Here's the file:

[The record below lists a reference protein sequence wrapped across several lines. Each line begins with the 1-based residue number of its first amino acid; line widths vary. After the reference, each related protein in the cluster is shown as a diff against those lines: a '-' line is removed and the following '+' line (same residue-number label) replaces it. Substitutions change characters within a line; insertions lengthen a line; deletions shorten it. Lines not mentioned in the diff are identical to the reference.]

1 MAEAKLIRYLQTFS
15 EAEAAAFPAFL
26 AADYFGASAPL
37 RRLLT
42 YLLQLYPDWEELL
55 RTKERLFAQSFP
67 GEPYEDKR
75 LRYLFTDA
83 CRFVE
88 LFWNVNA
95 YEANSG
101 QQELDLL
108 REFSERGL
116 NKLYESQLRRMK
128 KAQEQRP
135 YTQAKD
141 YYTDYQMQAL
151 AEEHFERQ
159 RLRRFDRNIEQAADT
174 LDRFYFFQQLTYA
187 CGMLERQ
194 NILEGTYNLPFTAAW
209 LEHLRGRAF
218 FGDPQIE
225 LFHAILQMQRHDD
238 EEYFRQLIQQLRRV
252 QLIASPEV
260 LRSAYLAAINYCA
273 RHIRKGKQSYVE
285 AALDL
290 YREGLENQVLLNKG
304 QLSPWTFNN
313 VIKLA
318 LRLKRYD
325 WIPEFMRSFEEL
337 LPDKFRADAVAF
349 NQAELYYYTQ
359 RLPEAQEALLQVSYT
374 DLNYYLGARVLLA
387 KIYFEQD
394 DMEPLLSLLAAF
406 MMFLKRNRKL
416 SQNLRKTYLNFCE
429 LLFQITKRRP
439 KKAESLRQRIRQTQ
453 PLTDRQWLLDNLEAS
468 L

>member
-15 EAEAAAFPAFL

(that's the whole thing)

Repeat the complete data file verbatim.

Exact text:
[The record below lists a reference protein sequence wrapped across several lines. Each line begins with the 1-based residue number of its first amino acid; line widths vary. After the reference, each related protein in the cluster is shown as a diff against those lines: a '-' line is removed and the following '+' line (same residue-number label) replaces it. Substitutions change characters within a line; insertions lengthen a line; deletions shorten it. Lines not mentioned in the diff are identical to the reference.]

1 MAEAKLIRYLQTFS
15 EAEAAAFPAFL
26 AADYFGASAPL
37 RRLLT
42 YLLQLYPDWEELL
55 RTKERLFAQSFP
67 GEPYEDKR
75 LRYLFTDA
83 CRFVE
88 LFWNVNA
95 YEANSG
101 QQELDLL
108 REFSERGL
116 NKLYESQLRRMK
128 KAQEQRP
135 YTQAKD
141 YYTDYQMQAL
151 AEEHFERQ
159 RLRRFDRNIEQAADT
174 LDRFYFFQQLTYA
187 CGMLERQ
194 NILEGTYNLPFTAAW
209 LEHLRGRAF
218 FGDPQIE
225 LFHAILQMQRHDD
238 EEYFRQLIQQLRRV
252 QLIASPEV
260 LRSAYLAAINYCA
273 RHIRKGKQSYVE
285 AALDL
290 YREGLENQVLLNKG
304 QLSPWTFNN
313 VIKLA
318 LRLKRYD
325 WIPEFMRSFEEL
337 LPDKFRADAVAF
349 NQAELYYYTQ
359 RLPEAQEALLQVSYT
374 DLNYYLGARVLLA
387 KIYFEQD
394 DMEPLLSLLAAF
406 MMFLKRNRKL
416 SQNLRKTYLNFCE
429 LLFQITKRRP
439 KKAESLRQRIRQTQ
453 PLTDRQWLLDNLEAS
468 L

>member
-15 EAEAAAFPAFL